AU - Kerber, Laura

AU - Head, James

AU - Solomon, Sean

AU - Murchie, Scott

AU - Blewett, David

AU - Wilson, Lionel

PY - 2009/8

Y1 - 2009/8

N2 - Images obtained by the MESSENGER spacecraft have revealed evidence for pyroclastic volcanism on Mercury. Because of the importance of this inference for understanding the interior volatile inventory of Mercury, we focus on one of the best examples determined to date: a shield-volcano-like feature just inside the southwestern rim of the Caloris impact basin characterized by a near-central, irregularly shaped depression surrounded by a bright deposit interpreted to have a pyroclastic origin. This candidate pyroclastic deposit has a mean radius of ~ 24 km, greater in size than the third largest lunar pyroclastic deposit when scaled to lunar gravity conditions. From the extent of the candidate pyroclastic deposit, we characterize the eruption parameters of the event that emplaced it, including vent speed and candidate volatile content. The minimum vent speed is ~ 300 m/s, and the volatile content required to emplace the pyroclasts to this distance is hundreds to several thousands of parts per million (ppm) of the volatiles typically associated with pyroclastic eruptions on other bodies (e.g., CO, CO2, H2O, SO2, H2S). For comparison, measurements of the exsolution of volatiles (H2O, CO2, S) from basaltic eruptive episodes at Kilauea volcano, Hawaii, indicate values of ~ 1300–6500 ppm for the terrestrial mantle source. Evidence for the presence of significant amounts of volatiles in partial melts derived from the interior of Mercury is an unexpected result and provides a new constraint on models for the planet's formation and early evolution.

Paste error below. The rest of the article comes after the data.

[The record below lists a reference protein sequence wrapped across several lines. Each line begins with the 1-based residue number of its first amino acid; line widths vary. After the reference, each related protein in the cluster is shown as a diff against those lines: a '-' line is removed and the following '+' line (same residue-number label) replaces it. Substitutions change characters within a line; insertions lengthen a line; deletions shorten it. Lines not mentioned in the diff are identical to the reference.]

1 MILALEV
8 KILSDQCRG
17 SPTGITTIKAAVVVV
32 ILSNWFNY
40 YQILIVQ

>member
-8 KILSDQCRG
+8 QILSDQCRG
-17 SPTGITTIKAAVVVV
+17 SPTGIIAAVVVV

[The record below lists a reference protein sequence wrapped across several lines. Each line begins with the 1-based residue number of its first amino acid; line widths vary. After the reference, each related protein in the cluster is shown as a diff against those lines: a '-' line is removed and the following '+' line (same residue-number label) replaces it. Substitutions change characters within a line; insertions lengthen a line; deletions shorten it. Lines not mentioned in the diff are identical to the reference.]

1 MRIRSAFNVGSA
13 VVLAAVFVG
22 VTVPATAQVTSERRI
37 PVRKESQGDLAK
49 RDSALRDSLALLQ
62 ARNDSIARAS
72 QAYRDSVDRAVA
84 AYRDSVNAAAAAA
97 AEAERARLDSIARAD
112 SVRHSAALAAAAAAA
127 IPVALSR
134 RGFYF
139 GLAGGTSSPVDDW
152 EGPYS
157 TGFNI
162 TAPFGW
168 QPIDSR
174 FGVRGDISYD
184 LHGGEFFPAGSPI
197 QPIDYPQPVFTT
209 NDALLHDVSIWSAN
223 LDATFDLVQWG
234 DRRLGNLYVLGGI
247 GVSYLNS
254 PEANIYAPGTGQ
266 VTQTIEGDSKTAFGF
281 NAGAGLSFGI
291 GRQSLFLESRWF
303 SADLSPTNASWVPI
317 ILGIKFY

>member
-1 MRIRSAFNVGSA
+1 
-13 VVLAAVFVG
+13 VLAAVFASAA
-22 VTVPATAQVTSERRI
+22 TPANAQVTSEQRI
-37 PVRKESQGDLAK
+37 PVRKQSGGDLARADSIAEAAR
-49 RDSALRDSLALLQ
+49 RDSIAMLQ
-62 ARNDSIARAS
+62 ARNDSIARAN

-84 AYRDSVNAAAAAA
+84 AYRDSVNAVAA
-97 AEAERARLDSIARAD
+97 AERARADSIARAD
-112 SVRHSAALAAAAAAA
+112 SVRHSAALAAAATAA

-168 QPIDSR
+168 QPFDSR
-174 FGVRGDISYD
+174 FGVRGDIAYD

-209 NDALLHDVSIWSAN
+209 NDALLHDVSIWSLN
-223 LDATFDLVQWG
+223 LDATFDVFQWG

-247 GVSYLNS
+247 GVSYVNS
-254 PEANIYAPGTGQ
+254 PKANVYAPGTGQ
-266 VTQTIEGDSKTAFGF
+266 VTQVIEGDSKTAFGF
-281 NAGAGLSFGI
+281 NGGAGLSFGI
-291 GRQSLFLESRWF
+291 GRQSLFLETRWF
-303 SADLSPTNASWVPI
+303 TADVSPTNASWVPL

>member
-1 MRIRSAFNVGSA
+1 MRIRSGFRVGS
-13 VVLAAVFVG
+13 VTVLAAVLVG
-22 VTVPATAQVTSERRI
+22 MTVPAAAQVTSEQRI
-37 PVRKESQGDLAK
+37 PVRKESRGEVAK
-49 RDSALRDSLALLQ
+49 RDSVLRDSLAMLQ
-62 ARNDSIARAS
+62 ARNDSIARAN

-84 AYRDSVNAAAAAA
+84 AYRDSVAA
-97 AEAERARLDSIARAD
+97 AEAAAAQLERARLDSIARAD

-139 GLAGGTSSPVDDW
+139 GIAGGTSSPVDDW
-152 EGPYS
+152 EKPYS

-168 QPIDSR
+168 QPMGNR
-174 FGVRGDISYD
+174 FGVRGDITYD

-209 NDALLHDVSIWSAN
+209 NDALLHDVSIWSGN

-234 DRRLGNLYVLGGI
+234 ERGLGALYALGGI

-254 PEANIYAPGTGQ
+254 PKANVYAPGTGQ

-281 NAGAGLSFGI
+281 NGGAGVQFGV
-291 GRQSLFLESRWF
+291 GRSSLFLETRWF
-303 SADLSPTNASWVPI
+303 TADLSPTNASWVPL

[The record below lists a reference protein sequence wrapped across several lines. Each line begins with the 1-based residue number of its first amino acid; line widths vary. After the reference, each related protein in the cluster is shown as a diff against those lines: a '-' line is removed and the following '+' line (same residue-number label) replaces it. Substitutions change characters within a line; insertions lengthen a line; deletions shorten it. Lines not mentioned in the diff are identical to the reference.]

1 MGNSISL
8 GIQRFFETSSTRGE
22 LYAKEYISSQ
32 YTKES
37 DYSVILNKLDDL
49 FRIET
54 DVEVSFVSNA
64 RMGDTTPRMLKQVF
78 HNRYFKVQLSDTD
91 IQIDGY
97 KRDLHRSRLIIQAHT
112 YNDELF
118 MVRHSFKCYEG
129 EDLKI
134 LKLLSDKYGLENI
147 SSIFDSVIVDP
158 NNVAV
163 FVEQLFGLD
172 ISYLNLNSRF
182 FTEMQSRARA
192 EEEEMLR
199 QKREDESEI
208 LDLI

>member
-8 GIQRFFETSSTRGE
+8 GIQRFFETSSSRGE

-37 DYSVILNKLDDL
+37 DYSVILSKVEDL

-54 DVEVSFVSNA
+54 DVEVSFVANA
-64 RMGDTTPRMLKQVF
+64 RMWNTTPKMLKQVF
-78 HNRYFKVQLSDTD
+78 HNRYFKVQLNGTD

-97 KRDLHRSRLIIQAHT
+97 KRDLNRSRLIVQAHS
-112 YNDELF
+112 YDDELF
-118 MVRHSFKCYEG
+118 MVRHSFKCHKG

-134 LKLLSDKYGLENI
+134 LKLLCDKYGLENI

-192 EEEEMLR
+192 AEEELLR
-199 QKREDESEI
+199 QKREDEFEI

AB - Images obtained by the MESSENGER spacecraft have revealed evidence for pyroclastic volcanism on Mercury. Because of the importance of this inference for understanding the interior volatile inventory of Mercury, we focus on one of the best examples determined to date: a shield-volcano-like feature just inside the southwestern rim of the Caloris impact basin characterized by a near-central, irregularly shaped depression surrounded by a bright deposit interpreted to have a pyroclastic origin. This candidate pyroclastic deposit has a mean radius of ~ 24 km, greater in size than the third largest lunar pyroclastic deposit when scaled to lunar gravity conditions. From the extent of the candidate pyroclastic deposit, we characterize the eruption parameters of the event that emplaced it, including vent speed and candidate volatile content. The minimum vent speed is ~ 300 m/s, and the volatile content required to emplace the pyroclasts to this distance is hundreds to several thousands of parts per million (ppm) of the volatiles typically associated with pyroclastic eruptions on other bodies (e.g., CO, CO2, H2O, SO2, H2S). For comparison, measurements of the exsolution of volatiles (H2O, CO2, S) from basaltic eruptive episodes at Kilauea volcano, Hawaii, indicate values of ~ 1300–6500 ppm for the terrestrial mantle source. Evidence for the presence of significant amounts of volatiles in partial melts derived from the interior of Mercury is an unexpected result and provides a new constraint on models for the planet's formation and early evolution.

KW - Mercury

KW - pyroclastic

KW - volcanism

KW - volatile

KW - accretion

KW - interior

KW - MESSENGER

U2 - 10.1016/j.epsl.2009.04.037

DO - 10.1016/j.epsl.2009.04.037

M3 - Journal article

VL - 285

SP - 263

EP - 271

JO - Earth and Planetary Science Letters

JF - Earth and Planetary Science Letters

SN - 0012-821X

IS - 3-4

ER -